OPINION16 June 2016

Should we stay, or should we go now?

Brexit Features Public Sector UK

At Ipsos’ investors’ event yesterday, Ben Page CEO of Ipsos Mori shared his thoughts on the state of play in the EU referendum. By Jane Bainbridge

One of the biggest problems with this EU Referendum is that, in the main, British people do not see the EU as a particularly important matter – other areas of politics are consistently seen as more important to the UK.

“For most of the past decade, only 5% of the population have said the EU was a top issue,” said Ben Page, CEO, Ipsos Mori, pointing out that so much of the referendum has actually been driven by an internal debate within the Tory party. And even now, with the EU so high on the political agenda, only three in 10 mention it as an issue (May 2016 ).

“The polling is pointing to a tight race but in the past few days Leave has gone into the lead,” said Page. Today, Ipsos Mori’s latest poll shows 53% Leave and 47% stay, excluding the ‘don’t knows’.

Looking at long-term trends paints an interesting picture. Since 1978, the issue of the EU has shown volatile changes in opinion. “Our relationship with Europe is very pragmatic. People don’t care that much so things can be swayed by the debate” added Page.

During the Scottish Referendum, the polls showed opinion getting much closer in the final month but at the last minute, Remain prevailed. “The status quo bias means people tend to vote for what they know if they’re undecided.”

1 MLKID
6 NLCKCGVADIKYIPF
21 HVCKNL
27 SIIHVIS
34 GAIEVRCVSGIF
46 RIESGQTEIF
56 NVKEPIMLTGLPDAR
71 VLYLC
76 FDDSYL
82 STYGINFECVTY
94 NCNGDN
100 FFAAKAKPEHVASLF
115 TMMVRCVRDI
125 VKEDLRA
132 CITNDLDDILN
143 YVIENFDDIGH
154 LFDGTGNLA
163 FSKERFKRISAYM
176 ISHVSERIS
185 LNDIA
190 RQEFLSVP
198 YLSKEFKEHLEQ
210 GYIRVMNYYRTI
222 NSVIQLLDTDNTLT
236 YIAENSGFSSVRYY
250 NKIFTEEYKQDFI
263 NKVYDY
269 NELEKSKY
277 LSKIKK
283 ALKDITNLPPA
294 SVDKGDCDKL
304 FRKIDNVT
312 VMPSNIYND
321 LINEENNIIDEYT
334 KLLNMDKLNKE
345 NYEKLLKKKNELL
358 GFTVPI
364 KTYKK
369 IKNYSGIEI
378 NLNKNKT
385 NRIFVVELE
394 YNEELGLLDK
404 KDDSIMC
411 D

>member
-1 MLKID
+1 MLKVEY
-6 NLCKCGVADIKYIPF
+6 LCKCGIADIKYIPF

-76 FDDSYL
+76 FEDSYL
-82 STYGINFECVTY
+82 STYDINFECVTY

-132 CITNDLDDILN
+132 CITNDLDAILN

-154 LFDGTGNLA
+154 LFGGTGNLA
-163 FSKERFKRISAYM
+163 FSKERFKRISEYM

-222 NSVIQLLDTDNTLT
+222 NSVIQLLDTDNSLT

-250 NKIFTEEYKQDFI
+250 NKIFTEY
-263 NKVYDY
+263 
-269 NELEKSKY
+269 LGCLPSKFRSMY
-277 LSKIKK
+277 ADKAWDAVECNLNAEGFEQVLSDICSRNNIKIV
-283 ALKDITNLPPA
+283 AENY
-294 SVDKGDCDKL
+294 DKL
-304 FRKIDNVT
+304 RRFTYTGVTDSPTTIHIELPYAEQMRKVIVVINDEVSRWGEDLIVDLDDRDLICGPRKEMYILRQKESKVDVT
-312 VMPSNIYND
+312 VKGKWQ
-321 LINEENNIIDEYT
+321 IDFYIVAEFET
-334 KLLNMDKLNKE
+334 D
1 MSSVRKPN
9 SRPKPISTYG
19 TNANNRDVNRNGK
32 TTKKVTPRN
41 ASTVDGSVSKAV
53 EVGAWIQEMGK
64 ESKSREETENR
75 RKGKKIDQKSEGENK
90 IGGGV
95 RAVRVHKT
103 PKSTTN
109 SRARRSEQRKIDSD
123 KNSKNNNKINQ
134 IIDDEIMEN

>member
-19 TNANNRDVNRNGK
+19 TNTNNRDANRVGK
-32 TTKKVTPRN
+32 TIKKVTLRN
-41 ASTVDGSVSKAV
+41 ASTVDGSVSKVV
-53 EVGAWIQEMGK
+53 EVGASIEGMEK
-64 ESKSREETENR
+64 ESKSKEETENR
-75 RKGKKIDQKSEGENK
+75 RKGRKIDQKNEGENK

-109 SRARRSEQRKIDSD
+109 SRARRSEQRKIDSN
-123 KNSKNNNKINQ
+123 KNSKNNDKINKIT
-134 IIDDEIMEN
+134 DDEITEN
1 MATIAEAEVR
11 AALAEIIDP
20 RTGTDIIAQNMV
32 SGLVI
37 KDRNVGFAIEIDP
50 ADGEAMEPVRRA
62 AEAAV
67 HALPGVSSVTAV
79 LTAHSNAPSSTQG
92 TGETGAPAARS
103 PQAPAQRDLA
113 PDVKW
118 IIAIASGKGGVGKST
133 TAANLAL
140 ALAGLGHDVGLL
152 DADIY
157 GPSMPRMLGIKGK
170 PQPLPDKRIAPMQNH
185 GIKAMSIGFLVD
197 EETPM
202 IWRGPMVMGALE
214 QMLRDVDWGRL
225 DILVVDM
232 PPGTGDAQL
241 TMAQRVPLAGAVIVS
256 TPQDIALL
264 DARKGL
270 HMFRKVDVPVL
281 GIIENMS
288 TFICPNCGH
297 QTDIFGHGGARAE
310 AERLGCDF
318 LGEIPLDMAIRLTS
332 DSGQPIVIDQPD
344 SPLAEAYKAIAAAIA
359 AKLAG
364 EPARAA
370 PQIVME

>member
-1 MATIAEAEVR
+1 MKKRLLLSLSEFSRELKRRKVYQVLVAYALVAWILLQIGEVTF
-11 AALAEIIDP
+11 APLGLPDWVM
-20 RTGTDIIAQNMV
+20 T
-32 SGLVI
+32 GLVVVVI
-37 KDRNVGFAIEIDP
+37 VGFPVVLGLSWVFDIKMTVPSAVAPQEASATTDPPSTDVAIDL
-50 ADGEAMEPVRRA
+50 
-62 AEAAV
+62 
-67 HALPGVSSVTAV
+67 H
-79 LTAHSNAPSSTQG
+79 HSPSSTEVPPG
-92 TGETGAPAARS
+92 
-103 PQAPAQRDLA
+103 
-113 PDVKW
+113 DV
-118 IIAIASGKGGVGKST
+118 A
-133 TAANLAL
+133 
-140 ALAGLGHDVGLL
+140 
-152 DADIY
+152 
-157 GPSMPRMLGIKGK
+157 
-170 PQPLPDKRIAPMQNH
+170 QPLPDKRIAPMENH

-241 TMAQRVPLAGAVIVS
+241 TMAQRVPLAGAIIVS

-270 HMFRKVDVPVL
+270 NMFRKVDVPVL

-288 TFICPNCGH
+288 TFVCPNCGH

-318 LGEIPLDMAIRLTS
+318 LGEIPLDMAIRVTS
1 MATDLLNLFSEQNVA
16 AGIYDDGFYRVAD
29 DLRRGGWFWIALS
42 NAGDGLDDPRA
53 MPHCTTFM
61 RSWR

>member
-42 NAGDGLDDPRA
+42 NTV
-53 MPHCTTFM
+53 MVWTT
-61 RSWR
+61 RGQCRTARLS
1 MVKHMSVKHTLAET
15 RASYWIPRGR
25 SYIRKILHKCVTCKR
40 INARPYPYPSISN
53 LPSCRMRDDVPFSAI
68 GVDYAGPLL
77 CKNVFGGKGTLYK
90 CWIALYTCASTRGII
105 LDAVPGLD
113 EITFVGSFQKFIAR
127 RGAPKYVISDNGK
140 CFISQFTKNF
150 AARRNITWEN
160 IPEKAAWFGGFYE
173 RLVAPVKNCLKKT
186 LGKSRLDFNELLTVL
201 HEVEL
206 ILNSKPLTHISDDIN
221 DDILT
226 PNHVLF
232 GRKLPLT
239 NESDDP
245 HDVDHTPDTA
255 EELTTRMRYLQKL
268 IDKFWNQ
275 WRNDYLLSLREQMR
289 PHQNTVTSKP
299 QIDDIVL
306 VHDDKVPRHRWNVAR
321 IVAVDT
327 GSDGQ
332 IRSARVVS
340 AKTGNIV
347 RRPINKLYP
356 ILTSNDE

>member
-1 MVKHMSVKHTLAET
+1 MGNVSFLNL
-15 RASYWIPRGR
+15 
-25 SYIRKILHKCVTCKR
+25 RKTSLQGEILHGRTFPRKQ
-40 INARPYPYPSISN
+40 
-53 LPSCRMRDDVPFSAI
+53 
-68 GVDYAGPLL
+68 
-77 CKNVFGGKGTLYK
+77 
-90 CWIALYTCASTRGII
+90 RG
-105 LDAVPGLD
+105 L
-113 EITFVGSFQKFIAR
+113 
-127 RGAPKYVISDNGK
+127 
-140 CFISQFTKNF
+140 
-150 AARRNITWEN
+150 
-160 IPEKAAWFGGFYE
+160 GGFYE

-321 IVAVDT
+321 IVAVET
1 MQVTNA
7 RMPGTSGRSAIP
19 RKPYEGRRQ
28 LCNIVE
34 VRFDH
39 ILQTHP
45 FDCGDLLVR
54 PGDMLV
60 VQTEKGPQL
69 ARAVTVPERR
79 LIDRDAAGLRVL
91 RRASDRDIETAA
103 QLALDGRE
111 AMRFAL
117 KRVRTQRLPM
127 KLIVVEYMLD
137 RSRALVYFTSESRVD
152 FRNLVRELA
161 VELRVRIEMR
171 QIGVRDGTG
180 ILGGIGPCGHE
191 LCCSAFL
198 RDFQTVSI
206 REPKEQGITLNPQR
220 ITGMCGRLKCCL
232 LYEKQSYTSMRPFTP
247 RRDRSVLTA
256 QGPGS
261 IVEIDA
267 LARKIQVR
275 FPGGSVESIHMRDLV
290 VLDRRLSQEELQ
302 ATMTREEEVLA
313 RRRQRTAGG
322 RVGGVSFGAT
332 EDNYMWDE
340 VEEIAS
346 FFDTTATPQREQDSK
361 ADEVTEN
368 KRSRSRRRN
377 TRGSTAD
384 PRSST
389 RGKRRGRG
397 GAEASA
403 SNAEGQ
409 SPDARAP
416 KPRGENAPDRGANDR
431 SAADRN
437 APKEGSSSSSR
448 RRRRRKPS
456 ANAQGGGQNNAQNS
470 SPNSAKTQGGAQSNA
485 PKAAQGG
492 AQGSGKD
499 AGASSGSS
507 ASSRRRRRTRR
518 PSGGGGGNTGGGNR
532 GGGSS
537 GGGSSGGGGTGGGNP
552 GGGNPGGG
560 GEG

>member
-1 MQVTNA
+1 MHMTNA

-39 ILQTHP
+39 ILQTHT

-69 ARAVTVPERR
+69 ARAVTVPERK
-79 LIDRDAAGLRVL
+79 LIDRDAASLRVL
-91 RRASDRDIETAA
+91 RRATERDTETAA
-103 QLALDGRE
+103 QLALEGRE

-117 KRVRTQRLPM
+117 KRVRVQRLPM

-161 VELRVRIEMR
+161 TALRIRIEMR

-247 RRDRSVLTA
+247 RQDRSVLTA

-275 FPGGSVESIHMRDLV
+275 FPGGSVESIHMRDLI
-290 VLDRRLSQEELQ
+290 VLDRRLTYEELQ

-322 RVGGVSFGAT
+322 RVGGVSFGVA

One of the biggest factors in the final outcome is who will actually go out and vote; “the challenge is to find those who are actually going to go to the polling station,” said Page.

And he also shared the breakdown by age – another significant determiner in this vote. There are 14.2m 18- to 34-year-olds among which there is a less than 50% turnout while there is an almost 80% turnout among the 11m over 65-year-olds. The older voters are tending to favour Brexit.

In terms of the issues, the two camps are motivated by different factors. For Remain, it is the economy ( 40%) while Leave is more affected by immigration ( 49%). “The problem is immigration is cutting through more,” said Page. “Both sides think the economy will get worse but they are more undecided about the impact in 10 to 20 years – 46% think there will be no difference to their standard of living.”

Ipsos Mori also used implicit reaction times to compare people’s stated opinions with the strength of their unconscious associations. “Both Remain and Leave are certain their option is best for the economy.”

On trade Remain were more confident, while Leave unconvincingly think Brexit is good for trade. Both are unconvinced on the impact on their own standard of living.

Page said he still thought Remain would win and pointed out that the betting markets are still 60% for Remain but when asked how its clients were responding he said “some are anxious” and as a business “if we do leave, we are looking at scenarios and we’ll respond appropriately.”